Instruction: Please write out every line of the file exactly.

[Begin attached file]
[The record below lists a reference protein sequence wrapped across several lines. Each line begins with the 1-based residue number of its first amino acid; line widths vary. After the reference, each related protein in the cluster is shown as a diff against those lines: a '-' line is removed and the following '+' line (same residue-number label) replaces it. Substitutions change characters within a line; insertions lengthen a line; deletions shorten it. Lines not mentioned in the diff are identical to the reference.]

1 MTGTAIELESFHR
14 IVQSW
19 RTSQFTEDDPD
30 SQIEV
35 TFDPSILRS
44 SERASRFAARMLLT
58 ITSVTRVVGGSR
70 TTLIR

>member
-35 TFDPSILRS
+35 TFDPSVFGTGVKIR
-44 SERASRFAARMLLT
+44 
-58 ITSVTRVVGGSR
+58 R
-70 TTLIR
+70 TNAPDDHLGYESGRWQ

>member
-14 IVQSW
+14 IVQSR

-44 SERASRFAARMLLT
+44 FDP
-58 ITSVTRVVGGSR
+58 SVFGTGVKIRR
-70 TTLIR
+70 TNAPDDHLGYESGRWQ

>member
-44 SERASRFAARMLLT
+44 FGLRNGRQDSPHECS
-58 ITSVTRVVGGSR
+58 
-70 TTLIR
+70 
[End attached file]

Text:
[The record below lists a reference protein sequence wrapped across several lines. Each line begins with the 1-based residue number of its first amino acid; line widths vary. After the reference, each related protein in the cluster is shown as a diff against those lines: a '-' line is removed and the following '+' line (same residue-number label) replaces it. Substitutions change characters within a line; insertions lengthen a line; deletions shorten it. Lines not mentioned in the diff are identical to the reference.]

1 MTGTAIELESFHR
14 IVQSW
19 RTSQFTEDDPD
30 SQIEV
35 TFDPSILRS
44 SERASRFAARMLLT
58 ITSVTRVVGGSR
70 TTLIR

>member
-35 TFDPSILRS
+35 TFDPSVFGTGVKIR
-44 SERASRFAARMLLT
+44 
-58 ITSVTRVVGGSR
+58 R
-70 TTLIR
+70 TNAPDDHLGYESGRWQ

>member
-14 IVQSW
+14 IVQSR

-44 SERASRFAARMLLT
+44 FDP
-58 ITSVTRVVGGSR
+58 SVFGTGVKIRR
-70 TTLIR
+70 TNAPDDHLGYESGRWQ

>member
-44 SERASRFAARMLLT
+44 FGLRNGRQDSPHECS
-58 ITSVTRVVGGSR
+58 
-70 TTLIR
+70 